At the farmers markets and small local shops, you have more chance of getting food without packaging than at chain stores. But sometimes we are limited in our grocery shopping options because of the modern pace of life. If you have no other option than buying packaged food, take advantage of one statement of wisdom: Waste is not waste until we waste it.

Here our old friend the waste hierarchy comes in again, you know what we're talking about - reduce, reuse, recycle! As a first priority, buy food in packages that you can (and will) reuse further, such as jars and resealable containers. Next step, check what is recyclable in your area and choose food with packaging made from these materials. It could be metal, glass, paper, PET and HDPE bottles or other materials depending on your city. Find more recycling tips in our previous article.

One thing to bear in mind is that food can sometimes have a second, hidden layer of packaging. As a rule, you can find this indicated on the outer packaging (for example on tea, rice, biscuits, etc.). If there are no clues about hidden packaging, give it a shake or a squeeze - the rustling sound will hint if there's a plastic bag inside.

Coloured PET (like in the picture) is rarely recycled. Choose dairy products in clear PET or HDPE bottles instead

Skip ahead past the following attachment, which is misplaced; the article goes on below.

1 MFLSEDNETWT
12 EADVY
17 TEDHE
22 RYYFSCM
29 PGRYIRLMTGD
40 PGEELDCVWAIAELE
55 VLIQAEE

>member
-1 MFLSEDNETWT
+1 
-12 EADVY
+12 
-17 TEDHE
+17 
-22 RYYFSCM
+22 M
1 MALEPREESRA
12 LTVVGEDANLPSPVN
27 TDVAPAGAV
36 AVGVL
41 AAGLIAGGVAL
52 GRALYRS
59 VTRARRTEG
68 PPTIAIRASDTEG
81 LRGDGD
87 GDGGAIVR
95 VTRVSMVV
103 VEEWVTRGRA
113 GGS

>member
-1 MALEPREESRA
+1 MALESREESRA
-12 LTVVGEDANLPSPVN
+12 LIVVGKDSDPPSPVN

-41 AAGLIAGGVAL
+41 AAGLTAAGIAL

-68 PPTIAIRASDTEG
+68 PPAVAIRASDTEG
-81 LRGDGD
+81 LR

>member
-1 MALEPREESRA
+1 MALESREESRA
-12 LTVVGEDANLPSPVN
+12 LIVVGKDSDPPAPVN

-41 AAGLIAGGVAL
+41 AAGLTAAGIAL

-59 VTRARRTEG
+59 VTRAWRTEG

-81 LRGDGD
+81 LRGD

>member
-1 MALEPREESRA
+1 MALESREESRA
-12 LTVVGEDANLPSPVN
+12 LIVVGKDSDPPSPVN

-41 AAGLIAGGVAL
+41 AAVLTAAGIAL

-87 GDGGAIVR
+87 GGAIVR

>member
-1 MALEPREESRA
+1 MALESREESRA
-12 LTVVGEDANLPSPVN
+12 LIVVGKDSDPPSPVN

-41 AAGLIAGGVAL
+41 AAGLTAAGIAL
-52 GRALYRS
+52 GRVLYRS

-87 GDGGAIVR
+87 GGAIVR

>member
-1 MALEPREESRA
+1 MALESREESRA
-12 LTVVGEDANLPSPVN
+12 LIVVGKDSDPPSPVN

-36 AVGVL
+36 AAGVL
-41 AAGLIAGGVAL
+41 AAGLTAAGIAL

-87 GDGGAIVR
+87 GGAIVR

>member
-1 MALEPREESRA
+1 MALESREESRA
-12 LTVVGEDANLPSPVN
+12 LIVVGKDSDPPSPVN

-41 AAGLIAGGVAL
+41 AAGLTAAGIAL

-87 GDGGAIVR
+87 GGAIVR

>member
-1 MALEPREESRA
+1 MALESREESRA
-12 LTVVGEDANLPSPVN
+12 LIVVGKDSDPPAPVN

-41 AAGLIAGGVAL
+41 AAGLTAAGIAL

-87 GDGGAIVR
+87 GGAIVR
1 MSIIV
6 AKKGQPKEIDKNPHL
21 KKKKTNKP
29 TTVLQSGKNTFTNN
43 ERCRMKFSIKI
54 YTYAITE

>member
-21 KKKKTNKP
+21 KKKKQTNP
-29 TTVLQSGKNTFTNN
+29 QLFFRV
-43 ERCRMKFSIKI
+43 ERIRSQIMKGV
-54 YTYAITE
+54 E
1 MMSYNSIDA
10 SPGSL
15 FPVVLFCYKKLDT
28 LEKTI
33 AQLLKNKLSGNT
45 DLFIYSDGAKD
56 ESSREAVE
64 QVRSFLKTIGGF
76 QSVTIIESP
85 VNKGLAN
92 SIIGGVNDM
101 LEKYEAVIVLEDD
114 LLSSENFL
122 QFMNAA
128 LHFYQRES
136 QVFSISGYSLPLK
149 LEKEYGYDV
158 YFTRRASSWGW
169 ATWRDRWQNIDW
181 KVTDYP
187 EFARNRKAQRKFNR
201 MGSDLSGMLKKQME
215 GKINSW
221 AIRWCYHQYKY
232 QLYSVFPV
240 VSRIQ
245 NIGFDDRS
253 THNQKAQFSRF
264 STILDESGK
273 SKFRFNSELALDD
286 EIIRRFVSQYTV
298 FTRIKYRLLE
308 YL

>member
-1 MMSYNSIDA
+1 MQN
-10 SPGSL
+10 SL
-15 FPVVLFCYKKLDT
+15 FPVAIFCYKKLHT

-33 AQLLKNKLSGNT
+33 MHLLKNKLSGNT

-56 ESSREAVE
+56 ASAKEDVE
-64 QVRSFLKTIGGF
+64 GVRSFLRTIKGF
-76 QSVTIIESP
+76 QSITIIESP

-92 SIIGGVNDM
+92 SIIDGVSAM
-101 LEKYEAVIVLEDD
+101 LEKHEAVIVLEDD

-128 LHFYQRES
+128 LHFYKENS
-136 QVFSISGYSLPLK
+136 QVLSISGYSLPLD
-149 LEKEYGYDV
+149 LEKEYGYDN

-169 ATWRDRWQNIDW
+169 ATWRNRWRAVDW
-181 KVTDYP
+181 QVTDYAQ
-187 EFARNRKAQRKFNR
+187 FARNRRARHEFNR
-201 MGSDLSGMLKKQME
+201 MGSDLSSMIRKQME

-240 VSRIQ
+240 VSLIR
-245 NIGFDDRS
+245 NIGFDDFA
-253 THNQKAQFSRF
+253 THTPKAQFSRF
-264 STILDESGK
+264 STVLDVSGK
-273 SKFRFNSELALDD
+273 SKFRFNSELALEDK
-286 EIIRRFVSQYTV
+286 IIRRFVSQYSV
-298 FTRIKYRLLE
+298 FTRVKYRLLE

If the Packaging Cannot Be Recycled

We believe you can find anything without packaging or in eco-friendly packaging if you try hard enough. But the world isn't ideal, and zero waste isn't yet the norm. So, if the previous pieces of advice aren't possible for you, you can try to at least buy big units. One large piece of packaging requires less material than several small ones. So one 1.5 l water bottle is better than six 250 ml bottles, one 2 kg bag of flour is better than two 1 kg bags, and so on.

Apply this tip for products that can be stored for a long time and be careful to store them in the right environment. Because if the food spoils, your good intentions will have all gone to waste!

One 1.5 l bottle requires less plastic than six 250 ml bottles

General Tips for Sustainable Shopping

To finish, here are some general tips to avoid excessive waste when going food shopping:

  • Buy local food. Food produced in your city or nearby needs less packaging and transportation in comparison to imported products, for example.
  • Support sustainable companies. By buying food from a producer with a strong environmental position you invest in its further development, helping them gain new markets, launch new product lines, etc.
  • Buy seasonal food. It doesn't need so much energy and packaging to preserve its freshness.
  • Always take your shopping kit with you. Put several kits in different places so there's always one at hand: by the door, in a backpack, in the car, etc.

Zero waste shopping is easy if you try

We'd be thrilled to know which of these tips you have already tried out. Share your sustainable shopping experience on social media and don't forget to tag us!

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Images credit - www.freepik.com.

Written by
Iryna Komazova

Zdroj: https://www.worldcleanupday.org/